A recent post on a site called the Leaders Blog has an eye-catching sub-title: “Your Success is likely tied to the art of managing organized chaos.”
Is that actually true? Can we manage chaos? Is “organized chaos” worth better understanding and attempting to manage?
Leadership is Not Managing Chaos
After more than thirty years of leading initiatives of various sizes and shapes, with plenty of chaos thrown in for good measure, I can state without hesitation: you will not have to learn to manage chaos, because, by definition, you cannot manage chaos.
OK, but chaos exists in many programs and projects, and sometimes can poison and paralyze entire organizations. So what is a leader to do?
Leadership is Helping to Rescue People From Chaos Without Becoming a Victim Yourself
When you are an ocean swimmer like I am, you get to know the local lifeguards where you swim. So what does a lifeguard have to do with dealing with chaos as a leader? Quite a bit, actually: well-trained lifeguards are taught that they can help pull people out of the water when they are flailing chaotically, but they are also taught to prevent a fearful person from pulling them under. If you have ever tried to help a fearful person who is afraid of drowning, you know that there is a significant possibility of becoming a victim yourself.
In the consulting trade there is a warning that fellow consultants often remind each other of: don’t go native. This is an admonition to a consultant from one of their peers to retain perspective, recognizing that although empathy is critical in most everything we do, we should not live in our client’s chaos.
The same applies to leadership. Good leaders do not get drawn into the frenzy of chaos cycles that are in motion. Leadership in a chaotic environment involves removing people from chaos, but it is also, to a great degree, a process of leading people toward their own healing. The best outcome is when people can rescue themselves from chaos.
Leadership is Demonstrating the Way Out of Extreme Chaos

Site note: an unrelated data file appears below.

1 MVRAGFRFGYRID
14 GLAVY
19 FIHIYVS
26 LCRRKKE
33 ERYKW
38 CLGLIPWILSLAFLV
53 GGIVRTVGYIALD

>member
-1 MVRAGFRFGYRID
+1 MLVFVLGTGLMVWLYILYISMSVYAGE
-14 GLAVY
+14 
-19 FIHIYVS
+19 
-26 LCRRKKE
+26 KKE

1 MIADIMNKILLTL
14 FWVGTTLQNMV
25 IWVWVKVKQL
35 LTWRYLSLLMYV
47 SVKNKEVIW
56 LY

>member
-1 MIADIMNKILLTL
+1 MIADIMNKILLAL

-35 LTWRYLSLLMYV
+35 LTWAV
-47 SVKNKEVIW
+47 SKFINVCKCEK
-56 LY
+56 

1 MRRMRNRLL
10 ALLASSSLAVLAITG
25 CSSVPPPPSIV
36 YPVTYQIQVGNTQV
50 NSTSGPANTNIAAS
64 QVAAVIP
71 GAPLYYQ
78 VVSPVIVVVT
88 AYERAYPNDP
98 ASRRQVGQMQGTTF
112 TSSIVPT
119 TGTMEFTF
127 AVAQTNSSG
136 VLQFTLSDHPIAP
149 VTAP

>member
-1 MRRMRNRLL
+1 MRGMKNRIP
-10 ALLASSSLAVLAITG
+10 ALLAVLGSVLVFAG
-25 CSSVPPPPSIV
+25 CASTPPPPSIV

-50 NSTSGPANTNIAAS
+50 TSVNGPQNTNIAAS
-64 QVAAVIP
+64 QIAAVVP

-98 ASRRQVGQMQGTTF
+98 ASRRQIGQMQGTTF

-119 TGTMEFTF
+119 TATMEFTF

We have all heard the cliche of “lead by example,” but, like a lot of cliches, it has some real truth to it. It is a key attribute of leaders capable of leading their teams out of chaos.
When the chaos is extreme, this is the time when demonstrating a clear path out of what can only be described as a nightmare becomes all the more important. I compare this to the calm that Ian Walsh (see video clip, below) recently displayed as he fell down an approximately 50’ wave, got pummeled like a rag doll and held underwater for that wave, and then two more waves after it. Walsh’s refusal to panic and flail is likely the reason he is alive today.
As an effective leader immersed in extreme chaos, demonstrating that you will not succumb to it will go long way toward encouraging an attitude of calmness among your team members, who hopefully will refusal to spin chaotically. The other thing that this does is inspire a kind of loyalty from your team that few other scenarios can inspire.
Leading Others Out of Chaos is Your Job
Finally, leading others through and out of chaos is not an optional part of your leadership role, so you have to embrace it. You may not always be dealing with chaos, but, whether you knew it or not when you took this leadership role on, during these chaotic cycles your job is to be like the lifeguard on a red flag day. You are going to have to pull off some rescues, and at times you are going to feel quite exhausted, but the chaos you’re dealing with, at the moment, will more than likely be like the sets of waves that arrive at our shores: not a permanent cycle, but for now you’ll need to deal with it, and step up to this aspect of your leadership role.
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